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John Brewin profile picture  By John Brewin

Crystal Palace job offers Hodgson a chance to mend his reputation

Craig Burley explains why Crystal Palace made two mistakes with now-former manager Frank de Boer.
ESPN's Mark Ogden shares his views on Crystal Palace appointing Roy Hodgson after sacking Frank de Boer just four games into the season.

LONDON -- When Roy Hodgson said "I don't really know what I am doing here" the morning after his resignation had followed England's shameful 2-1 Euro 2016 round-of-16 defeat to Iceland in Nice, it crystallised befuddled tournament performances in France last year and at the 2014 World Cup, where Hodgson's team did not even make it out of the group stage. 

Hodgson was not the first manager -- nor will he be the last -- reduced to rubble by "the impossible job" but, at 69 years old, it appeared his career was over. But then, some 15 months later, Crystal Palace came calling.

It is the club he supported as a schoolboy and where he made a brief, unsuccessful attempt to become a professional player. Fifty-one years after that rejection, Hodgson has stepped back into management, taking the Selhurst Park reins after Frank De Boer's chaotic, pointless and scoreless four-game Premier League tenure.

"I suppose when I was a child, my dreams were playing for the club," Hodgson said on Friday at Palace's Beckenham training ground. "I would have accepted managing them if I wasn't good enough to play for them.

"It's been interesting making the journey from South West London to Beckenham and Selhurst Park, going past some familiar old places. But I don't live in the past. It's the present and the future. There's a smile from time to time, a memory of a building or road I pass, but nothing that has a huge effect on me."

In taking on the Palace challenge, Hodgson has a chance to restore at least some of his reputation after four unsuccessful years with England. Last season, Hodgson's national-team successor Sam Allardyce used five months at Selhurst as the final staging post of his career before retiring from football.

"Careers are defined by small moments," Hodgson said. "Nothing I can say or do will change that. It was a four-year period, one I look back on with satisfaction on a lot of things, but I can't look back with satisfaction with not progressing at tournaments in the way we'd have liked.

"But it's a chapter that's finished, in the past as far as I'm concerned, and now it's a chapter in the book of life opening for me, and one I'm looking forward to, one I'm hoping brings joy to the fans of Crystal Palace. That would be special because I am a Croydon boy."

Crystal Palace is the sixth English club Roy Hodgson has managed.

Hodgson, eight years Allardyce's senior, has signed a two-year contract and his first task is to haul Palace up from rock-bottom in the table. A home game against Southampton on Saturday is the first step on that road and, with trips to the Manchester clubs and a home game against Chelsea after that, it represents their best chance of getting points on the board in the next month.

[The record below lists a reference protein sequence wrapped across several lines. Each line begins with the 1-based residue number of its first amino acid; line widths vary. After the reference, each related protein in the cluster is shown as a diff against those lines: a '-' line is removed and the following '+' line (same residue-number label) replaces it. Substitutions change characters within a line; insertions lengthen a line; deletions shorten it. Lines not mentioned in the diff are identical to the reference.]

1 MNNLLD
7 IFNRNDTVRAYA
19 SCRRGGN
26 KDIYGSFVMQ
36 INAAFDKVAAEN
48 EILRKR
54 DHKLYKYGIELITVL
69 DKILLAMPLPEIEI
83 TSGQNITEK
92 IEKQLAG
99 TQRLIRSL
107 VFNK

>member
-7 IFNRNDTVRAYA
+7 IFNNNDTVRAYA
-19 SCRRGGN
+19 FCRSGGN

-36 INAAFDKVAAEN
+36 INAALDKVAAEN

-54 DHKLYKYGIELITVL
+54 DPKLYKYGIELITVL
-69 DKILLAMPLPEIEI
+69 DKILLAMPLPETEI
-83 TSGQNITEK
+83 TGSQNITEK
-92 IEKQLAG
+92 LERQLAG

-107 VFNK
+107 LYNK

Before taking the England job, Hodgson had gained a reputation as a specialist in rescuing Premier League clubs from relegation. Fulham in 2007-08 and West Brom in 2010-11 were challenges he took on with less margin for error.

"At Fulham I had 18 games, West Brom 12 games," he recalled. "This is now a 34-game season. We've had a bad start and we've handicapped ourselves by not taking any points from the first four games. But I've said to the players already that our focus is really on May, not the end of September. Leagues aren't won or teams relegated in September."

Looking lean and with eyes twinkling, Friday saw Hodgson in chipper, enthusiastic mood, glad to be back in the game he loves unconditionally. While out of management he worked as a TV pundit in the Middle East, mentored young players at Melbourne City, Manchester City's sister club, and lectured younger coaches at UEFA. Even the personal embarrassment that Nice brought could not dull that devotion.

"Matches do get lost when you're a football coach, particularly in tournament football and the tournament is over," said Hodgson. "I enjoyed my time with England; a huge honour. I have very good memories of those times, the people and players I worked with.

"But it's over," he continued. "That time has gone. That chapter is finished. I'm focused on the next one. Crystal Palace, Crystal Palace, Crystal Palace, it's everyone at the club, hierarchy and players, chairman and owners and it's the fans."

Hodgson recognised he will never fully escape the shadow of England, but Palace is what he cares about now: "I believe the team will stay up, absolutely. I wouldn't have taken the job if I didn't believe that. There's never been any doubt in my mind."

John Brewin is a staff writer for ESPN FC. Follow him on Twitter @JohnBrewinESPN.

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